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Vol. 55. Issue 207.
Pages 105-109 (July - September 2020)
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Vol. 55. Issue 207.
Pages 105-109 (July - September 2020)
Special article
DOI: 10.1016/j.apunsm.2020.05.002
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Translation into Spanish and proposal to modify the Orchard Sports Injury Classification System (OSICS) version 12
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Juan de Dios Beas-Jiméneza,
Corresponding author
juandedios.beas@gmail.com

Corresponding author.
, Antonio León Garrigosab, Pilar Doñoro Cuevasc, Luis Martínez Riazad, Xavier Peirau Terése, Juan Manuel Alonsof, María Isabel Álvarez Reciog, Cristian Cofré Boladosh
a Andalusian Center of Sport Medicine, Seville, Spain
b GVL Medical Services, Marbella, Malaga, Spain
c Medical Area, Spanish Basketball Federation, Madrid, Spain
d Sports Medicine Unit, Quirónsalud Albacete Hospital, Spain
e National Institute of Physical Education of Catalonia (INEFC), Center of Lleida, Spain
f Sports Medicine Department, Aspetar Hospital, Doha, Qatar
g Dosartes Medical Center, Valladolid, Spain
h ECIADES School of Physical Activity Sciences, University of Santiago, Chile
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Tables (3)
Table 1. Most commonly used classification systems for diseases and disorders.1–4,7,9,10
Table 2. Main deficiencies shown by sport injuries classification systems.
Table 3. Proposed codes to indicate functional repercussion of every injury.
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Additional material (1)
Abstract
Objective

To publish the Spanish translation of version 12 of the sports injury classification system called Orchard Sports Injury Classification System and propose a modification to include a numerical code which reflects the impact of the injury on sports functionality.

Method

The members of the working group on the epidemiology of sports injury, of the Group for the Study of the Muscle-Tendon System (GESMUTE), and of the Spanish Society of Sports Traumatology (SETRADE), carried out a bibliographical review on the epidemiological classification systems of injuries, three face-to-face consensus meetings and various online pieces of work, following the DELPHI work methodology.

Results

The Spanish translation of version 12 of the Orchard Sports Injury Classification System is fully accessible and free of charge at:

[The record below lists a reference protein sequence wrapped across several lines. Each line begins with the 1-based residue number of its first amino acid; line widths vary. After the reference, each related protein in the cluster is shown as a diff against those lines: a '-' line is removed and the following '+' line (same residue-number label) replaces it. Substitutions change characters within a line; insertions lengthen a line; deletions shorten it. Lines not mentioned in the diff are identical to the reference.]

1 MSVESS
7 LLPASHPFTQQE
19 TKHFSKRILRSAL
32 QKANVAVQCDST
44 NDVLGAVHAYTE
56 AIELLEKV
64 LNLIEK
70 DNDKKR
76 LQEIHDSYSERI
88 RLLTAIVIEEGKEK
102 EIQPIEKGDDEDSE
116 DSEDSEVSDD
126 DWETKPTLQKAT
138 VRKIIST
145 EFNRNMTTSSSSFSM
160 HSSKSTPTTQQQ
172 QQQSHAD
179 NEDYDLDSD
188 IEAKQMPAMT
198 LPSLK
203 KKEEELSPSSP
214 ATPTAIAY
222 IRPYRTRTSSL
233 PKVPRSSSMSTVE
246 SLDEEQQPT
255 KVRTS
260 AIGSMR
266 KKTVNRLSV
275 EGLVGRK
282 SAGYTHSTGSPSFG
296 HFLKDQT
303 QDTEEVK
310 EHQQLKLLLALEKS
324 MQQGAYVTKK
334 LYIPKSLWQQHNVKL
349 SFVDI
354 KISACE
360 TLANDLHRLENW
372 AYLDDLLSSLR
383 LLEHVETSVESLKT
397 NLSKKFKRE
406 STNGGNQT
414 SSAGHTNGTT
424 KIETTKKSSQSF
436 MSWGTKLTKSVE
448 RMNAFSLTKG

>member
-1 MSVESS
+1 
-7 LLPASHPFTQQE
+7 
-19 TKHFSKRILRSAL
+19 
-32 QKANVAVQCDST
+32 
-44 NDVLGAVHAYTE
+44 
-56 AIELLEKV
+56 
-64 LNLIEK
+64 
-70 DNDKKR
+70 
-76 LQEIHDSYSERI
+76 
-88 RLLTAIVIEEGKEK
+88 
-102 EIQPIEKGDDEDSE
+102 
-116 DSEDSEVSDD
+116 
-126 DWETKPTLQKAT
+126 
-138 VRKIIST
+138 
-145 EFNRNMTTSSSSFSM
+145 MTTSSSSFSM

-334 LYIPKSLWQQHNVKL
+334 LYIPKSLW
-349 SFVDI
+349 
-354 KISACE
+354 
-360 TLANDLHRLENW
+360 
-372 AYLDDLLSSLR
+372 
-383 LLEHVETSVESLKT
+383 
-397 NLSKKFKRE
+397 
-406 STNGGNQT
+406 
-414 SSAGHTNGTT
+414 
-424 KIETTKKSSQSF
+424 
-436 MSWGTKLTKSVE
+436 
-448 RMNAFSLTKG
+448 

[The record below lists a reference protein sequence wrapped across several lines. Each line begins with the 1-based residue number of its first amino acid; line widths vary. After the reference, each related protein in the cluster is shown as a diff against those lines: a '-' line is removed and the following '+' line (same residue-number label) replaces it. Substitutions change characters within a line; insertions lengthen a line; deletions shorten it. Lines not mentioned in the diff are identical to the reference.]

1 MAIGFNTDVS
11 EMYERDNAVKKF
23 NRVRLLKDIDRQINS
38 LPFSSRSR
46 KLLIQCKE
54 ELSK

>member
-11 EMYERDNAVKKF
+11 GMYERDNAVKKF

https://gesmute.es/traduccion-espanola-osics-12/The current project proposes to add, at the end of the current coding system of version 12, a numerical code (0: No Functional impairment; 1: Limits Sports Activity; 2: Prevents Sports Activity; 3: Limits Daily Life Activities), to indicate any functional repercussions caused by the injury.

Conclusions

We present the Spanish translation of version 12 of the Orchard Sports Injury Classification System. We propose as an improvement the inclusion of functionality criteria in sports injury classifications; more specifically, our proposal could be an improvement to the Orchard Sports Injury Classification System version 12.

Keywords:
Sports injury
Classification
Epidemiology
Orchard Sports Injury Classification System
Functional code
Full Text
Introduction

The Group for the Study of the Muscle-Tendon System (GESMUTE) is made up of specialists in various disciplines, all of them affiliated to the Spanish Society of Sports Traumatology (SETRADE). Within GESMUTE, the work group for the epidemiology of sports injury has analyzed the most commonly used classification systems in sports injuries, with the aim of assessing the pros and cons of each system used and propose one of them to GESMUTE, so that it may apply such a system for any of its future studies.

There are many classifications (Table 1) and one of the most commonly used was created in 1992 by Dr. Orchard, named Orchard Sports Injury Classification System (OSICS)1 which is currently in its version 12. Version10 had previously been translated to Spanish1,5–7 and it was now version 12's turn to be translated also into Spanish.8

Table 1.

Most commonly used classification systems for diseases and disorders.1–4,7,9,10

Name  Institution  Year 
International Classification of Diseases (ICD-10)  World Health Organization  1990 
Injury Surveillance System (ISS)  National Collegiate Athletic Association (NCAA)  1982 
Sport Medicine Diagnostic Coding System (SMDCS)  Canadian Intercollegiate Sport Injury Registry  1991 
International Olympic Committee's Injury Surveillance System  International Olympic Committee  2008 
Australian Sports Injury Data Dictionary (ASIDD)  Sports Medicine Australia (SMA)  1998 
Australian National Minimum Dataset for Injury Surveillance (NDS-IS)  Australia  1990 
Orchard Sports Injury Classification System (OSICS-10)  Elite Australian Football  1992 
The National Football League's (NFL) Injury Surveillance System  National Football League  1980 
Annual Injury Survey  Australian Football League (AFL)  1993 
Injury Surveillance Database  Fairfax County Public School System  1999 
Fédération Internationale de Football Association Surveillance System  Fédération Internationale de Football Association (FIFA)  2007 
The Cricket Australia Injury Survey  Cricket Australia Sports Science Medicine  2006 
UEFA Champions League Injury Study  Union of European Football Associations (UEFA)  2001 
The Norwegian Professional Football League Injury Reporting System  Norwegian Professional Football League  2002 
The England Professional Rugby Injury Surveillance Project  England Professional Rugby (RFU)  2002 
The National High School Sports-Related Injury Surveillance System  National High School (USA)  2005 
International Ski Federation Injury Surveillance System  International Ski Federation (FIS)  2006